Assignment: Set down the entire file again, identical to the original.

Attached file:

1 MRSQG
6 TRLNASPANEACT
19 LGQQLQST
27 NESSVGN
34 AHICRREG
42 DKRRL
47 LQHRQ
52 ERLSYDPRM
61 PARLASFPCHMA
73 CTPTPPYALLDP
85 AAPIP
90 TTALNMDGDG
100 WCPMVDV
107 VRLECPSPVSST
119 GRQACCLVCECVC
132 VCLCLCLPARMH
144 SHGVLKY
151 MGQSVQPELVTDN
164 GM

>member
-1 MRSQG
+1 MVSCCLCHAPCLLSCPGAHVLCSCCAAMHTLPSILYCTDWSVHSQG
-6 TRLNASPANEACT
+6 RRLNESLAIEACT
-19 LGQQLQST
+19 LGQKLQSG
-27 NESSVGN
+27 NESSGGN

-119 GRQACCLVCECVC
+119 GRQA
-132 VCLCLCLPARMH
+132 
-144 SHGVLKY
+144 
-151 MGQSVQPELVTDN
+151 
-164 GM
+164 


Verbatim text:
1 MRSQG
6 TRLNASPANEACT
19 LGQQLQST
27 NESSVGN
34 AHICRREG
42 DKRRL
47 LQHRQ
52 ERLSYDPRM
61 PARLASFPCHMA
73 CTPTPPYALLDP
85 AAPIP
90 TTALNMDGDG
100 WCPMVDV
107 VRLECPSPVSST
119 GRQACCLVCECVC
132 VCLCLCLPARMH
144 SHGVLKY
151 MGQSVQPELVTDN
164 GM

>member
-1 MRSQG
+1 MVSCCLCHAPCLLSCPGAHVLCSCCAAMHTLPSILYCTDWSVHSQG
-6 TRLNASPANEACT
+6 RRLNESLAIEACT
-19 LGQQLQST
+19 LGQKLQSG
-27 NESSVGN
+27 NESSGGN

-119 GRQACCLVCECVC
+119 GRQA
-132 VCLCLCLPARMH
+132 
-144 SHGVLKY
+144 
-151 MGQSVQPELVTDN
+151 
-164 GM
+164 